In this essential trilogy of novellas by the winner of the 2014 Nobel Prize in Literature, French author Patrick Modiano reaches back in time, opening the corridors of memory and exploring the mysteries to be encountered there. Each novella in the volume--Afterimage, Suspended Sentences, and Flowers of Ruin—represents a sterling example of the author’s originality and appeal, while Mark Polizzotti’s superb English-language translations capture not only Modiano’s distinctive narrative voice but also the matchless grace and spare beauty of his prose.
Although originally published separately, Modiano’s three novellas form a single, compelling whole, haunted by the same gauzy sense of place and characters. Modiano draws on his own experiences, blended with the real or invented stories of others, to present a dreamlike autobiography that is also the biography of a place. Orphaned children, mysterious parents, forgotten friends, enigmatic strangers—each appears in this three-part love song to a Paris that no longer exists.
Shadowed by the dark period of the Nazi Occupation, these novellas reveal Modiano’s fascination with the lost, obscure, or mysterious: a young person’s confusion over adult behavior; the repercussions of a chance encounter; the search for a missing father; the aftershock of a fatal affair. To read Modiano’s trilogy is to enter his world of uncertainties and the almost accidental way in which people find their fates.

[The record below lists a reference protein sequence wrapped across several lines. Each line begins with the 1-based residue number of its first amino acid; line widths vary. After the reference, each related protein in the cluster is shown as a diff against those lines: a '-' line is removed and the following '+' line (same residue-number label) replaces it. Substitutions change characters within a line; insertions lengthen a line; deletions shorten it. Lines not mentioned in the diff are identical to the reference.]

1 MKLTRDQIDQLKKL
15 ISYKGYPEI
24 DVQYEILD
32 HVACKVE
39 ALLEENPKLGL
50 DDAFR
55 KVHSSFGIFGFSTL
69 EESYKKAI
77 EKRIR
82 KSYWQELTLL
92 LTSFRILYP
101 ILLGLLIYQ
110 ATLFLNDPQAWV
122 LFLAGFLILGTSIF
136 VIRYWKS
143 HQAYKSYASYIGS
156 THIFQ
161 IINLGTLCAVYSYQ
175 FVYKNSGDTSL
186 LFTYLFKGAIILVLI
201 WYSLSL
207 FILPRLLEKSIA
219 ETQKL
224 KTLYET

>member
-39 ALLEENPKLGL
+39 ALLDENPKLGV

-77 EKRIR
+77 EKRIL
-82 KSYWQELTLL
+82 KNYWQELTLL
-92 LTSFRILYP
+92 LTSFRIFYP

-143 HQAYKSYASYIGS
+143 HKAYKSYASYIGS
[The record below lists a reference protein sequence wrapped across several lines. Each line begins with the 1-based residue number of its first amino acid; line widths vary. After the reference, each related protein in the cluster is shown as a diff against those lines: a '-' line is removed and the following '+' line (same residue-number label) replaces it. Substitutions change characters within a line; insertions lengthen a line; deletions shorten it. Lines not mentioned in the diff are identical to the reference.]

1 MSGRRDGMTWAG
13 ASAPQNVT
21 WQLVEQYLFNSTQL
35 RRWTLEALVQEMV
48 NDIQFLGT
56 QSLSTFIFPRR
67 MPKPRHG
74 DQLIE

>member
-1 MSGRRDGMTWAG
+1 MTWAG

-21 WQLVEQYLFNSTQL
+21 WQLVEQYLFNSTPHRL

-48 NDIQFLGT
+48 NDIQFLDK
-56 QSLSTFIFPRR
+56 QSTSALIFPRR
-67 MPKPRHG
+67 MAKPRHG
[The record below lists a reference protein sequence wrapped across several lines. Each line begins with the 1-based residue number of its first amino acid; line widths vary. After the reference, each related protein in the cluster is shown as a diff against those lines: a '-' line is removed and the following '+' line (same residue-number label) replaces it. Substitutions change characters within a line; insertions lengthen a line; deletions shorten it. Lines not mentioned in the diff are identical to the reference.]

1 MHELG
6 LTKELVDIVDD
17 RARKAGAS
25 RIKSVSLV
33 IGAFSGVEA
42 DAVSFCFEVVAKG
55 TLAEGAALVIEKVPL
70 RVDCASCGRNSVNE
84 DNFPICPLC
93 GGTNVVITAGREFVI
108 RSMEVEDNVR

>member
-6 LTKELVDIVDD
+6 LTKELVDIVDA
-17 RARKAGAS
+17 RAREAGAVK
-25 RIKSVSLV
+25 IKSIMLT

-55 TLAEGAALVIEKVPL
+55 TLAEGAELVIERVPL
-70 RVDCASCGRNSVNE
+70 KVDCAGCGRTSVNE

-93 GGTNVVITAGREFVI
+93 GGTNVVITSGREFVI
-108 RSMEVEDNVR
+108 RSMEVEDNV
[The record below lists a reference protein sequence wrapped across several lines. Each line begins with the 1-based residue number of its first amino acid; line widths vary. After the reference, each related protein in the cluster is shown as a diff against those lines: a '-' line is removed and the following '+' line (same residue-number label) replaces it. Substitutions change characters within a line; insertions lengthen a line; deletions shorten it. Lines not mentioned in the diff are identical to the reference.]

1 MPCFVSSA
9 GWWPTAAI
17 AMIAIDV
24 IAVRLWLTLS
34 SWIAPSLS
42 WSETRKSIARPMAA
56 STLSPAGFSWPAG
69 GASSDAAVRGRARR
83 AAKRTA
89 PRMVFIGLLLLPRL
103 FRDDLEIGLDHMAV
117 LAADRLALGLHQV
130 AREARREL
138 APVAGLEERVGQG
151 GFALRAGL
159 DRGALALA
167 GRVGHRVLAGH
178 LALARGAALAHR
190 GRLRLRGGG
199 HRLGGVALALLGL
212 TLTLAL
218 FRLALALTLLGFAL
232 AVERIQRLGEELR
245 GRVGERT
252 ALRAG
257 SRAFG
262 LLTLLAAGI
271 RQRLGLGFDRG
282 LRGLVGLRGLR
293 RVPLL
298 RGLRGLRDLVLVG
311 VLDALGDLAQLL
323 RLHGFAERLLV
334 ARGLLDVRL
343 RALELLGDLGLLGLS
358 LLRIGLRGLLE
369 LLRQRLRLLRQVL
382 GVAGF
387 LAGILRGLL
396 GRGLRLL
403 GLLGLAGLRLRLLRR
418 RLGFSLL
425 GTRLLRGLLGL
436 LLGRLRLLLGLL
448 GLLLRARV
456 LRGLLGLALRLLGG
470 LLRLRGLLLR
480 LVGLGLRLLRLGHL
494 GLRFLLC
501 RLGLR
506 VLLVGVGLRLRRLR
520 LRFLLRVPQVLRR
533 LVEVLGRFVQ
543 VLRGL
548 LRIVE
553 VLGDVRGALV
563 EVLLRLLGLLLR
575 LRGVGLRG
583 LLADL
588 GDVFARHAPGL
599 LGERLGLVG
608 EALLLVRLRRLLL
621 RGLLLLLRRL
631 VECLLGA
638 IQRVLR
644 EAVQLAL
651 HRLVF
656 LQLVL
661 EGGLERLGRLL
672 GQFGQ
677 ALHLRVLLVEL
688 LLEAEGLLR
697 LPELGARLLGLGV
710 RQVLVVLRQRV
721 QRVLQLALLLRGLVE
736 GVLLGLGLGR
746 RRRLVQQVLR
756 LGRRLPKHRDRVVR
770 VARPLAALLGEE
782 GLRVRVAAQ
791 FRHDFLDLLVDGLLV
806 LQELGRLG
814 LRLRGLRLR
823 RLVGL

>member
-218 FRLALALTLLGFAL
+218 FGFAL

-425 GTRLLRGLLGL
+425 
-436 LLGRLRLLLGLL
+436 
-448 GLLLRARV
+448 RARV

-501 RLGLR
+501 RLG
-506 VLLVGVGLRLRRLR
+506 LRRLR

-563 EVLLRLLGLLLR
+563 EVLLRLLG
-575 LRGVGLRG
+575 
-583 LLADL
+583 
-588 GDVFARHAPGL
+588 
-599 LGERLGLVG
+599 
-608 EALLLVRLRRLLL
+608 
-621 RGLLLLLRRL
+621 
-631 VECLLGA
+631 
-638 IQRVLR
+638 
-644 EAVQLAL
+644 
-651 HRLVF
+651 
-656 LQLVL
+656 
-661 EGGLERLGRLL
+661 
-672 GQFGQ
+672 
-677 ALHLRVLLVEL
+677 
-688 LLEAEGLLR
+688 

This set of three newly translated novellas from 2014 Nobel winner Modiano is propitious in timing and format: the collection s variety gives curious readers a broad introduction to a writer of purposefully narrow scope. Modiano has facetiously admitted to repeatedly writing the same book, usually a meditative investigation winding its ways through the City of Lights to illuminate, though never fully reveal, some lingering mystery from the period of Nazi Occupation. These three atmospheric novellas demonstrate the range of reading pleasure afforded by Modiano s approach and the dark romance of his Paris, a city in which adventure lay right around every street corner. Afterimage, the tautest, most affecting work, is a shadowy tale in which a young writer obsessively catalogs the work of a haunted photographer who did everything he could to be forgotten. The title novella, a child s eye view of the colorful gang of ex-circus performers and crooks who helped raise him, relates the boy s sense of wonder and confusion amid his charmed, if sordid, surroundings. In the slackest of the three, Flowers of Ruin, a sensationalist double suicide case occasions a murky investigation into the gangsters and collaborators who sported strange names and fake noble titles during the Occupation. Each first-person novella is also a portrait of the artist: as the protagonists pursue the faint traces of people and places that have disappeared, we witness a doggedly inquiring writer slowly emerging before our eyes.